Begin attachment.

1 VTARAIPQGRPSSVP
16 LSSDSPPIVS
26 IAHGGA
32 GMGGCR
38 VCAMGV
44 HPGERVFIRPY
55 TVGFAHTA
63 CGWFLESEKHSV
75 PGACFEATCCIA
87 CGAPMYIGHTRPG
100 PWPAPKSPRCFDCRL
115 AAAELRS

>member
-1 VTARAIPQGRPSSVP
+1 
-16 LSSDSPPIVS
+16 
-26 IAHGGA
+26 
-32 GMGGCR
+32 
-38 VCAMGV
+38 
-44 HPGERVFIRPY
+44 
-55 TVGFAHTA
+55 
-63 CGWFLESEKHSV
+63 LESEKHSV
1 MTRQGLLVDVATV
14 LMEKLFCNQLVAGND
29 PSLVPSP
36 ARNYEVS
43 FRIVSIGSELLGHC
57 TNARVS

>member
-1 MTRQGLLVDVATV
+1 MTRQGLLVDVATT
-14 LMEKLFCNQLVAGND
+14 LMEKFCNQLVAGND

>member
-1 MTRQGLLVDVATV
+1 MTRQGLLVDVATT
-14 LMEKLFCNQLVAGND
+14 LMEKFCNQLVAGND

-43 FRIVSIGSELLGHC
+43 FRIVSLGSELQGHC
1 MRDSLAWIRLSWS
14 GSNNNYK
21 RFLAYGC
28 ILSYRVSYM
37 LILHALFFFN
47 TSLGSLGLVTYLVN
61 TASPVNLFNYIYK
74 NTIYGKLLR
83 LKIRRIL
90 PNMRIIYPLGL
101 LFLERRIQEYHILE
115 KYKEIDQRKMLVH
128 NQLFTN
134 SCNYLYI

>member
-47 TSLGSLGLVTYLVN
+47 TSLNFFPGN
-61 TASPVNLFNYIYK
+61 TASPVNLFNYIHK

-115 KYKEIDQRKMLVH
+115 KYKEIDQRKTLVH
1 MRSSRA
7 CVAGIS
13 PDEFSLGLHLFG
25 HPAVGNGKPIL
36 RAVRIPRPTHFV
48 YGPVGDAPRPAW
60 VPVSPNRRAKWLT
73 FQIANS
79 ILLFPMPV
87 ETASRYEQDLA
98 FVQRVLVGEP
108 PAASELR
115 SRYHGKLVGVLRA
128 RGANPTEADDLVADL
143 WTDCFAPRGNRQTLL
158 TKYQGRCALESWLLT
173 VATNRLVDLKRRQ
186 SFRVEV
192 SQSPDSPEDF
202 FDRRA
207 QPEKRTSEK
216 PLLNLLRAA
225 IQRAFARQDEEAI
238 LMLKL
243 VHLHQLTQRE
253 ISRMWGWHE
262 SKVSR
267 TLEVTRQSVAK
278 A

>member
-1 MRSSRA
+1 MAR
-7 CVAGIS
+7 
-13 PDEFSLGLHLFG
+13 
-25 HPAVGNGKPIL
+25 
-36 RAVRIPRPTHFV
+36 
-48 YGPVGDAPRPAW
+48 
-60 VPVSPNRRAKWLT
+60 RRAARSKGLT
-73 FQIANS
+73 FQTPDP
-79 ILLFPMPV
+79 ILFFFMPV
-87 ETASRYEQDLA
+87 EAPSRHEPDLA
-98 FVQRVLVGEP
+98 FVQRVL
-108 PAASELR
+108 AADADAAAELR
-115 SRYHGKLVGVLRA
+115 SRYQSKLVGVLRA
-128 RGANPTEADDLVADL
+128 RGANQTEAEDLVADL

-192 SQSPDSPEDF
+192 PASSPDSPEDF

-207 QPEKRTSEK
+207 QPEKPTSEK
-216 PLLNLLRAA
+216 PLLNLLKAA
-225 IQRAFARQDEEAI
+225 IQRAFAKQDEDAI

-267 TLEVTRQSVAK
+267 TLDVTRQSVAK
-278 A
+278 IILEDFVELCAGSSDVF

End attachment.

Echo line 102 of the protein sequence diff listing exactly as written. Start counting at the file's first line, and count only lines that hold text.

+7 